REAGAN AND RYAN
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- Updated August 30, 2012, 2:10 p.m. ET
Reagan and Ryan
The resurgence of small-government conservatism.
TAMPA, Fla.–Whatever the outcome of this year’s election, Bloomberg columnist Jonathan Alter thinks Paul Ryan will be president one day. Alter told us so at a late-afternoon reception at a downtown Tampa hotel sponsored by The Wall Street Journal. He also said that Ryan isn’t really a “deficit hawk” but a “small-government conservative.” To Alter, that was a criticism. To us, it is a recommendation. That disagreement is a synecdoche for the Obama-era political and ideological divide.
“What’s the difference?” asked another journalist, a British one, when we recounted the conversation later, after Ryan’s convention speech. After all, Ryan did say: “In this generation, a defining responsibility of government is to steer our nation clear of a debt crisis while there is still time.” He is concerned about the debt, and he has plenty of reason to be.
But a mere deficit hawk wouldn’t have said this: “None of us have to settle for the best this administration offers, a dull, adventureless journey from one entitlement to the next, a government-planned life, a country where everything is free but us.” A deficit hawk is averse, above all, to debt; a small-government conservative, to coercion. A deficit hawk doesn’t mind big government, as long as it’s paid for with high taxes.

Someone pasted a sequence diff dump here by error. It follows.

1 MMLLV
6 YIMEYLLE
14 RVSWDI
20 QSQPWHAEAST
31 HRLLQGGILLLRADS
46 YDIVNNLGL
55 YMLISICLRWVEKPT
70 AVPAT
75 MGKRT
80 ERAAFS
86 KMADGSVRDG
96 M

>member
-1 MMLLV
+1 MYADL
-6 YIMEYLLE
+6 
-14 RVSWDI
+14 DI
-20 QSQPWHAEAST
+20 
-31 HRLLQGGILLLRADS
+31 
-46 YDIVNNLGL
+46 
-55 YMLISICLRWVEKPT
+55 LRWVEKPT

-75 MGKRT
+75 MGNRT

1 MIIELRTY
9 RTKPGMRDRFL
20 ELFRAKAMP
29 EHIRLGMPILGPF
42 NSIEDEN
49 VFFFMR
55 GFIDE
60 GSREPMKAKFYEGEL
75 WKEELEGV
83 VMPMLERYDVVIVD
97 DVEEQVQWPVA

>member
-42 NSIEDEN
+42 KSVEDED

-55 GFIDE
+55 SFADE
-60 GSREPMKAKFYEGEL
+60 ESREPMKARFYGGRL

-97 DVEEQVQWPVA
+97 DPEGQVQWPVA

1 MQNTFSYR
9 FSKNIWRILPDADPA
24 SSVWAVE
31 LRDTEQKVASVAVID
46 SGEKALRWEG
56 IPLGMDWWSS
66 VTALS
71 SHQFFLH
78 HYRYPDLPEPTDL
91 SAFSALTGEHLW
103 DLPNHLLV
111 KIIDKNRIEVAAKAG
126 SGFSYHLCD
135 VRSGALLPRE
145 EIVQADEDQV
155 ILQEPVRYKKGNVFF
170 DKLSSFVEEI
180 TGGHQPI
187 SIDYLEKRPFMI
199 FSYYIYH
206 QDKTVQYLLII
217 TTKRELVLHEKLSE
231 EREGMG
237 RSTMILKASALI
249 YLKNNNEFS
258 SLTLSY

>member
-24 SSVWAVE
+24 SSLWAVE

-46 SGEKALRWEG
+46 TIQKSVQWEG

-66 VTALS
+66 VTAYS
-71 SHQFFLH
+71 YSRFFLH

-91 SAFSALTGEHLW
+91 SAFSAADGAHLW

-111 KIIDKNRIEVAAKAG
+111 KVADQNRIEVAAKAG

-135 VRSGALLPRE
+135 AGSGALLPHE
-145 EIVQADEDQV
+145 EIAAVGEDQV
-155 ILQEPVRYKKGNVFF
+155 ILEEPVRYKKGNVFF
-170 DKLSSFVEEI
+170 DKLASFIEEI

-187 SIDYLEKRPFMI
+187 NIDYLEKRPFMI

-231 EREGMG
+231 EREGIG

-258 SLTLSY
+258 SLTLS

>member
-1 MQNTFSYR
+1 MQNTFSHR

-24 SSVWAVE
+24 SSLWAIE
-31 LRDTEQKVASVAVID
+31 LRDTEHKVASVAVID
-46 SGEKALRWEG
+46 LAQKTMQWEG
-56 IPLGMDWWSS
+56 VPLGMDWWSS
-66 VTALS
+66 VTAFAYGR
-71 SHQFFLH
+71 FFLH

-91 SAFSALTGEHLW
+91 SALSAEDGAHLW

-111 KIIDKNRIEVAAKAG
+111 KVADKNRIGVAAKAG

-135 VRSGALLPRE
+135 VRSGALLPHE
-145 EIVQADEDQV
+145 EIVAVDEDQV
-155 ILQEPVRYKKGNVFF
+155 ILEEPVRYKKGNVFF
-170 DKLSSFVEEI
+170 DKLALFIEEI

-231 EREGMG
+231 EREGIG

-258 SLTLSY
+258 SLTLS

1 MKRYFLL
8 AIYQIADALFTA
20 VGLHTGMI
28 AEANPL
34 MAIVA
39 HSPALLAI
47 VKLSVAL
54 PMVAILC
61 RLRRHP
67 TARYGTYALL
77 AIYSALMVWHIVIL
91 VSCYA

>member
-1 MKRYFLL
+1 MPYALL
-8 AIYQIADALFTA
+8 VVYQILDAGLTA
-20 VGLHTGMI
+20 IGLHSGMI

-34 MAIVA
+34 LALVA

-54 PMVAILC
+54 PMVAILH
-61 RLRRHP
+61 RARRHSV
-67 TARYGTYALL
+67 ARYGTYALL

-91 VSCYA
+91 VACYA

Deficit hawkishness was the main strain of postwar Republican conservatism until the Goldwater movement of 1964. When lefties long for the “mainstream” Republicans of yore, this is a large part of what they have in mind. A conservatism that cares only about balancing the books not only fails to challenge the encroachment of the welfare state but actively aids it by taking political pressure off the left.
Here’s how politics would work in a world in which deficit hawks dominated the Republican Party: The Democrats would propose a new entitlement. Some Republicans would oppose it, but once it was clear it was going to pass, they would drop their opposition and push for tax increases instead.
It’s a win-win for the Democratic left. They not only fulfill their ideological goal of ever-expanding government, but they get the political credit for doling out benefits and they shift the blame to Republicans (or at least share it with them) for the concomitant tax increases. Conservatives are reduced, to paraphrase Newt Gingrich, to acting as tax collectors for the welfare state. With Republican cooperation, Democrats can be the party of generous benefits and low taxes. Lyndon B. Johnson dramatically expanded the former while reducing the latter.
Once small-government conservatism becomes a serious force in politics–as it did within the Republican Party after 1964 and in the country as a whole with Ronald Reagan’s ascension–that system breaks down. Democrats lose elections as the party of high taxes (Walter Mondale), or they attenuate their ideological ambitions (Bill Clinton), or they risk a debt crisis (Barack Obama). In any case, the growth of the welfare state is no longer easy or smooth.